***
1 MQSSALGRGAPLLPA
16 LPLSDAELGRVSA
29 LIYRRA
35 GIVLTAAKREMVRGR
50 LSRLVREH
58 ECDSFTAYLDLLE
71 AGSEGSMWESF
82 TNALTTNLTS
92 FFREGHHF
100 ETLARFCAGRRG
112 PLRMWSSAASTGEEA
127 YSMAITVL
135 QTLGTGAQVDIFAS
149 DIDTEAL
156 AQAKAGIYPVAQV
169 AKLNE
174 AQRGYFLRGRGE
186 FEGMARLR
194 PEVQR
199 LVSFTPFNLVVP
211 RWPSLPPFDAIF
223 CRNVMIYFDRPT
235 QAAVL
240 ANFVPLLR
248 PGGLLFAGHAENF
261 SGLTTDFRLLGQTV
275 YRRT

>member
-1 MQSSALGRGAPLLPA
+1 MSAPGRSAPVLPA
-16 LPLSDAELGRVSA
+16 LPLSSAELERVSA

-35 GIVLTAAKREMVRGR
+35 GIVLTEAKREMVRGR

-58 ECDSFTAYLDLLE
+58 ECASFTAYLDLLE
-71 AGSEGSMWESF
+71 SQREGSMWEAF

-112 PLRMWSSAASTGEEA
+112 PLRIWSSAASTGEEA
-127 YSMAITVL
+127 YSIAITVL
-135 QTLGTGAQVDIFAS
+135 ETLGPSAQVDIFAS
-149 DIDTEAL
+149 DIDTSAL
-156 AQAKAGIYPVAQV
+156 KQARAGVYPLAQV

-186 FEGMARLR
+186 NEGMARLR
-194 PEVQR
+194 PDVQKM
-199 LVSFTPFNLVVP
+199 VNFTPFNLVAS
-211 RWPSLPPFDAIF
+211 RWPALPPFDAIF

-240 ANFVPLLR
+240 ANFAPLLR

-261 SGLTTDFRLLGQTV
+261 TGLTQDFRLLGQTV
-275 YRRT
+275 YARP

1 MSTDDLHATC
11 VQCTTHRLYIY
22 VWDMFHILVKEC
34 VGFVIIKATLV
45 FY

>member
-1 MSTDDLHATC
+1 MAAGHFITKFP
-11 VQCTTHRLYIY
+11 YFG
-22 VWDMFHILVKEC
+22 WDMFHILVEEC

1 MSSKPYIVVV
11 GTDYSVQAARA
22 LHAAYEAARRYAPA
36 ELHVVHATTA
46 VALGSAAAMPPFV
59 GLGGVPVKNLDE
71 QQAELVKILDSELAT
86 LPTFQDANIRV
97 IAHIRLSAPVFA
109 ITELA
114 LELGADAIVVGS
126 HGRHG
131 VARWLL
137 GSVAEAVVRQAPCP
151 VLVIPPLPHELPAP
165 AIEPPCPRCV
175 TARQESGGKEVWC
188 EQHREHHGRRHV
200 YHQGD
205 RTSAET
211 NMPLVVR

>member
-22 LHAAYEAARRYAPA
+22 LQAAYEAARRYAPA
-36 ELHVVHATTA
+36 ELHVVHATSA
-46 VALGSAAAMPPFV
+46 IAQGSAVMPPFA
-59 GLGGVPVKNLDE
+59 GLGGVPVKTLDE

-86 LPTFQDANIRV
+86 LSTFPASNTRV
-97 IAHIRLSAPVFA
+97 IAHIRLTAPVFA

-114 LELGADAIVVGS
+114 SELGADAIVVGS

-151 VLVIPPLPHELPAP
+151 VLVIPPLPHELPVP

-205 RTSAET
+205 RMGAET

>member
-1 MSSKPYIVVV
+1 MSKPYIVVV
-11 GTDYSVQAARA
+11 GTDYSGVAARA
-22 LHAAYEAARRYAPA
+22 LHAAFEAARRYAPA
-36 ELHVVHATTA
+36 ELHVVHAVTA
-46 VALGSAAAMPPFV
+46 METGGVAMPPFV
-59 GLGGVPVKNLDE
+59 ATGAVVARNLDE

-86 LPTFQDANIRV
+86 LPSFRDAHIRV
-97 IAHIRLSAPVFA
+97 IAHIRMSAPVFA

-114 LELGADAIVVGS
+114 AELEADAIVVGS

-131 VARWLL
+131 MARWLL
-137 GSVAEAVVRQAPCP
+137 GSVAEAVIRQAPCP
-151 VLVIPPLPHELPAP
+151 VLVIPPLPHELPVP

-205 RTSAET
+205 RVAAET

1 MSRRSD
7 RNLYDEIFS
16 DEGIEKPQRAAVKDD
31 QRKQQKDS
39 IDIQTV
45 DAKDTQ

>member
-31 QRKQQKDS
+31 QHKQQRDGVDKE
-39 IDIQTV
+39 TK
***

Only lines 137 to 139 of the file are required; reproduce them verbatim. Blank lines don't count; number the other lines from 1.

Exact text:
+137 GSVAEAVIRQAPCP
-151 VLVIPPLPHELPAP
+151 VLVIPPLPHELPVP